I think it’s easy enough to imagine that this rule comes into play under negative circumstances, like when you’re forced to do something you don’t think is right. The hardest test – and when to remember it – is when arguably positive things are hanging in front of you, but they don’t align with your goals and values.
Powell says that after being Secretary of State he was inundated with lucrative offers for board and finance, but ultimately turned them down: âThey were trying hard to make a choice for me, but I stood for my own choice. “
Rule # 8: Check the little things.
Emotionally intelligent people adopt this practice for a very simple reason: to avoid letting their optimism, excitement, or mere occupation lead them to assume that things are going well.
Rule # 9: Share the credit.
There are two reasons to follow this rule: First, to manage your ego. But second, be aware that people are emotional beings, and it is natural – even if sometimes counterproductive – for them, like you, to be motivated by emotional needs as much as by any other category of. needs.
As Powell wrote, âPeople need recognition and a sense of worth as much as they need food and water.
Rule # 10: Stay calm and be kind.
Anxiety breeds anxiety; calm breeds calm. It’s also a good time to highlight one of the key elements of emotional intelligence.
This is because while treating people well, developing empathy, and being kind to others are wonderful byproducts of emotional intelligence, overall utility is more geared towards one goal: being aware and harnessing emotions. in order to accomplish what needs to be done.
Rule # 11: Have a vision.
Why is this so important? For your own sanity and efficiency, of course, but also because people have a deep emotional need for a purpose. If you are a leader, part of your job is to articulate a vision that is worthy of their efforts.
Rule # 12: Don’t take advice from your fears or detractors.
Fear is natural and sometimes helpful, but the point here is to recognize the fear and then try to remove the emotion from the decision making. Same with people who say you can’t accomplish what you want to accomplish: if they have any valid points, consider them, but don’t let their volume influence you unduly.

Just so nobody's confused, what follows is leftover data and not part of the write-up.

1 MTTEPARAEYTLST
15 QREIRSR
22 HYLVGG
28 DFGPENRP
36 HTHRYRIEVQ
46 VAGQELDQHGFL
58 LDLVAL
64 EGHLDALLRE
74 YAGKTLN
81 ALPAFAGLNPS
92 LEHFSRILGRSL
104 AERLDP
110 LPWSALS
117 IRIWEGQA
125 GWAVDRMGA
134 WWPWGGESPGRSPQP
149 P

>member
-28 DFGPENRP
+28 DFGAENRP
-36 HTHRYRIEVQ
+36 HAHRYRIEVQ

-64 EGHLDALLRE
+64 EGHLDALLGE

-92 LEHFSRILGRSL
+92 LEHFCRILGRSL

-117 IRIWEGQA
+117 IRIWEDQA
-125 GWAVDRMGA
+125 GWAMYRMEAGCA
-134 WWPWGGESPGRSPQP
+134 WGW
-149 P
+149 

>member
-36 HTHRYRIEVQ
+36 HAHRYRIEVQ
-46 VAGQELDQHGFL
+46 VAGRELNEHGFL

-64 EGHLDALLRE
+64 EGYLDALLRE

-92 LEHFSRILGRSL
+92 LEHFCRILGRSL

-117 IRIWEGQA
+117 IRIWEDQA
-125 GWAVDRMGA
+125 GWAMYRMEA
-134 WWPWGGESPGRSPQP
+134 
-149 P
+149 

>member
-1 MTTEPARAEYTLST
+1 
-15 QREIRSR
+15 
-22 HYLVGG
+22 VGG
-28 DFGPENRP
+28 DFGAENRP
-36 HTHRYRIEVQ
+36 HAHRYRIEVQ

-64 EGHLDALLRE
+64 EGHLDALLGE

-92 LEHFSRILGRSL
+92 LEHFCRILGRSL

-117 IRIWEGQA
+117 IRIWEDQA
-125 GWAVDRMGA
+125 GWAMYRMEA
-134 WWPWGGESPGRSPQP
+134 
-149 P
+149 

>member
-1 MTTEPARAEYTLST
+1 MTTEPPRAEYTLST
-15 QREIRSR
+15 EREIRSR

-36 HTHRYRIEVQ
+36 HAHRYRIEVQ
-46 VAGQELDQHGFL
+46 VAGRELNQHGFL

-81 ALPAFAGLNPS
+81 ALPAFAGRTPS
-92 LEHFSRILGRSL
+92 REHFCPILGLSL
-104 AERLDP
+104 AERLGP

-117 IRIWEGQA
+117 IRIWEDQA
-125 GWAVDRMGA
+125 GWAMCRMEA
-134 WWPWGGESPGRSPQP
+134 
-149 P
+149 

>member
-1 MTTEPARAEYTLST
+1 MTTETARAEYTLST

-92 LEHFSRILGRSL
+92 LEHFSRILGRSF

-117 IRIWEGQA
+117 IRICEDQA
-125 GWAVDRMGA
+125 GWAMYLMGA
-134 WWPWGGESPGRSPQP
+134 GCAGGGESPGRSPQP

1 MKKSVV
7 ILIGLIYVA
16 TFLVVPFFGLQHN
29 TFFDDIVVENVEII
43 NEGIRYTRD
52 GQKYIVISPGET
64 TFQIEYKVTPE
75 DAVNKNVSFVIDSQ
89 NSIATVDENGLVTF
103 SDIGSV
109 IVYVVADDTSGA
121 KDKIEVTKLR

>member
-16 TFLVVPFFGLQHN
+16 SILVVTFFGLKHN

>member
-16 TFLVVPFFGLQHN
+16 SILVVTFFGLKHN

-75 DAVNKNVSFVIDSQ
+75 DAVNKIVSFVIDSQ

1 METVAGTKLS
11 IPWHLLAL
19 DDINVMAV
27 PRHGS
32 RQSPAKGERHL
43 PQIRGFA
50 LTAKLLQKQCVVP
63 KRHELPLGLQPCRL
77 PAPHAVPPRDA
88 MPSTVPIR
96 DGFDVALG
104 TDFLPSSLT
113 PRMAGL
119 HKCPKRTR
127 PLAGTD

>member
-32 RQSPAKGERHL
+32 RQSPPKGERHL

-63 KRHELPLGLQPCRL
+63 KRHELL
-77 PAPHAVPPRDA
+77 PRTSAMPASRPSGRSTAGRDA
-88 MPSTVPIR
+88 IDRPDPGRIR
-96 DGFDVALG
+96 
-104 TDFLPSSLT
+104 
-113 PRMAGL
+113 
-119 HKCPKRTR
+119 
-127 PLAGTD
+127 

Rule # 13: Perpetual optimism is a force multiplier.
Finally, it is the rule which, I think, is repeated most often in military circles. It is also the most mythical in terms of emotional intelligence. In short, it’s not just about believing that things can be done; it’s about proclaiming that optimism to the people you lead, both in your words and in your actions.
Your optimism can become contagious, leading others to believe that things can be done, or that the problem is not surmountable, or that fears do not need to be counseled.
Bonus rule: the rules conflict. This is a good thing.
Powell’s legacy was legitimate, but it was complicated by its presentation in 2003 to the United Nations in support of the invasion of Iraq.
In fact, re-reading this list, I think it seems that he followed rule 13 on perpetual optimism at the time, to the detriment of rules 5, 7 and 8, on the don’t let go method. forcing into decisions, and checking the little things.
Yet sometimes the most useful rules are the ones that conflict and force you to make tough decisions. All the more reason to work on improving your emotional intelligence and to think about the legacy you will leave.
For the hundreds of thousands of soldiers and sailors, not to mention the millions more who read and hear these rules, this simple list will be a big part of Powell’s.
Don’t forget the free ebook: Improve emotional intelligence 2021.